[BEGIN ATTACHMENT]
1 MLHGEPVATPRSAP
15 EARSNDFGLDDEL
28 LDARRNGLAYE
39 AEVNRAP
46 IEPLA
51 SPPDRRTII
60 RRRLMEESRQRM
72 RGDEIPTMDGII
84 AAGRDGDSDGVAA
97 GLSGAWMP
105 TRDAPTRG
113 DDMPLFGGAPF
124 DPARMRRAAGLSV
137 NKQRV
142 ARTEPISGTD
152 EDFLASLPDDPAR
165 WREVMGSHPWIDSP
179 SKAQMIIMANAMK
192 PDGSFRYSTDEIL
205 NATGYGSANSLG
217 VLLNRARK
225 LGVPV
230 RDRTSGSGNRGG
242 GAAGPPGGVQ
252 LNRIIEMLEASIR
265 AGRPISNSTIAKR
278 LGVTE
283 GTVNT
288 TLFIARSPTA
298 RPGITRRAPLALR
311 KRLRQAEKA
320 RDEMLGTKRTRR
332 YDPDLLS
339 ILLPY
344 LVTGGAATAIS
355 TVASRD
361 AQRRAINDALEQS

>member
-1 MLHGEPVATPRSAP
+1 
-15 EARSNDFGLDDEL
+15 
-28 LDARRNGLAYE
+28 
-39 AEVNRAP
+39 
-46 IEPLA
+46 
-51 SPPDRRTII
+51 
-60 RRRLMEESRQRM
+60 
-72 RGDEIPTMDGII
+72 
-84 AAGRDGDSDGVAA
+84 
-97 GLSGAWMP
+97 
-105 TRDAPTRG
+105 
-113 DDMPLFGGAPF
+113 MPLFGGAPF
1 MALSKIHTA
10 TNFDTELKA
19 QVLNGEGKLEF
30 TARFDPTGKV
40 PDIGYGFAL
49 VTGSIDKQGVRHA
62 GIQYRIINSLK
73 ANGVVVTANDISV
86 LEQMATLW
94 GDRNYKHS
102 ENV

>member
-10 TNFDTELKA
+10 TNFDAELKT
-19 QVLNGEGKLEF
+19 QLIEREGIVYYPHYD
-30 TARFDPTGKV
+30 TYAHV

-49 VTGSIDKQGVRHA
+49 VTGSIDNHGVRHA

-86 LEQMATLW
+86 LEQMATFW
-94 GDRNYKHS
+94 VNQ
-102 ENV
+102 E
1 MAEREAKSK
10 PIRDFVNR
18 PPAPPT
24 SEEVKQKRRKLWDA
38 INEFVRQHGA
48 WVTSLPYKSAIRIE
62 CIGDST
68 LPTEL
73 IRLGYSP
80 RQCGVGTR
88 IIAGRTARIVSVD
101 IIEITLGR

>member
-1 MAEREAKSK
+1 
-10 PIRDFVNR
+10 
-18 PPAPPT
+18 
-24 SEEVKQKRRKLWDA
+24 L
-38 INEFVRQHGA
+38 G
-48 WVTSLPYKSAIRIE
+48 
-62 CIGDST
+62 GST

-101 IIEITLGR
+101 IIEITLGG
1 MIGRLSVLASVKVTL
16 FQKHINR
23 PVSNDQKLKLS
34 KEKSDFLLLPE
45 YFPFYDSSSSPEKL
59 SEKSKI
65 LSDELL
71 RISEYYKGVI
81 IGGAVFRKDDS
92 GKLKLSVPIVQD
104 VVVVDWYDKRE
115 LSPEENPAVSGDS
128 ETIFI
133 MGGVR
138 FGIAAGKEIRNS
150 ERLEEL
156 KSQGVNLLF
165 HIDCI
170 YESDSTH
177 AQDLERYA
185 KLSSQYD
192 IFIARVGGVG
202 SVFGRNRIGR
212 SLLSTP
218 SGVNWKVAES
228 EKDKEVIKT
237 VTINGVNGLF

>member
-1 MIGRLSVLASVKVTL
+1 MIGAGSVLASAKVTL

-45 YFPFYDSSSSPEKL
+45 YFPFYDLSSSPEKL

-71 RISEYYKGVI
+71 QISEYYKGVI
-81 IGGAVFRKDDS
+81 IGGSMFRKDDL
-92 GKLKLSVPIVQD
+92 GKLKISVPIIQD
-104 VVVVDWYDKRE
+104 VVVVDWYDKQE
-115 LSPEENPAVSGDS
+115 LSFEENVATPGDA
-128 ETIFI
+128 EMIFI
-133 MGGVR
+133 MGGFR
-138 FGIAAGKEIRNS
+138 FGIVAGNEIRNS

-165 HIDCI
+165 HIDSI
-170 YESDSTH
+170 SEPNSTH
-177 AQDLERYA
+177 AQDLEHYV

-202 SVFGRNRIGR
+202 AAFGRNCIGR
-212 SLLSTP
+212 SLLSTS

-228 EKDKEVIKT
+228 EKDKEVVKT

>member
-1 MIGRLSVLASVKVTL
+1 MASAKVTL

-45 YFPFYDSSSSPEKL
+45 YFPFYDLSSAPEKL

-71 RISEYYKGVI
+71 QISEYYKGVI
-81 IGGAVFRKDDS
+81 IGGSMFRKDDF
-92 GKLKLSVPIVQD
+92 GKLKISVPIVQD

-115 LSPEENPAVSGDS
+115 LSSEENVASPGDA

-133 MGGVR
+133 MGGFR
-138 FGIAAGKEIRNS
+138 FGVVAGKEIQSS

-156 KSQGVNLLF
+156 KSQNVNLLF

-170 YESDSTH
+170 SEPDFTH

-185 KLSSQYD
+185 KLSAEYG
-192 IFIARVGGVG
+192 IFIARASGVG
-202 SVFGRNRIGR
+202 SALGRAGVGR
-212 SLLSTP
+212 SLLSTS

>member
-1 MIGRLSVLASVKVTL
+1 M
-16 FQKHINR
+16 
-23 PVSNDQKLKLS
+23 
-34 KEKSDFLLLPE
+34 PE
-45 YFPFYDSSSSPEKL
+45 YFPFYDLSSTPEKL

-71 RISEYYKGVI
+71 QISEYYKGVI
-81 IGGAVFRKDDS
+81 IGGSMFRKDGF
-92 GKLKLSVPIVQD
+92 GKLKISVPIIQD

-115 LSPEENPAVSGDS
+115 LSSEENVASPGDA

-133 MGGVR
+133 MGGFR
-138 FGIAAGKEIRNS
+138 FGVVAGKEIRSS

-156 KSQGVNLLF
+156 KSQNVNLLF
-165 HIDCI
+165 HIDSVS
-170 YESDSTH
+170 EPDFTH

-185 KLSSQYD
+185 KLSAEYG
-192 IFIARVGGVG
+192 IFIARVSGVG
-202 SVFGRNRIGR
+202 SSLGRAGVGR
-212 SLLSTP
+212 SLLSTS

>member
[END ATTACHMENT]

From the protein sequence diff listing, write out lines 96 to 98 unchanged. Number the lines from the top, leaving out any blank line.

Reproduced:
68 LPTEL
73 IRLGYSP
80 RQCGVGTR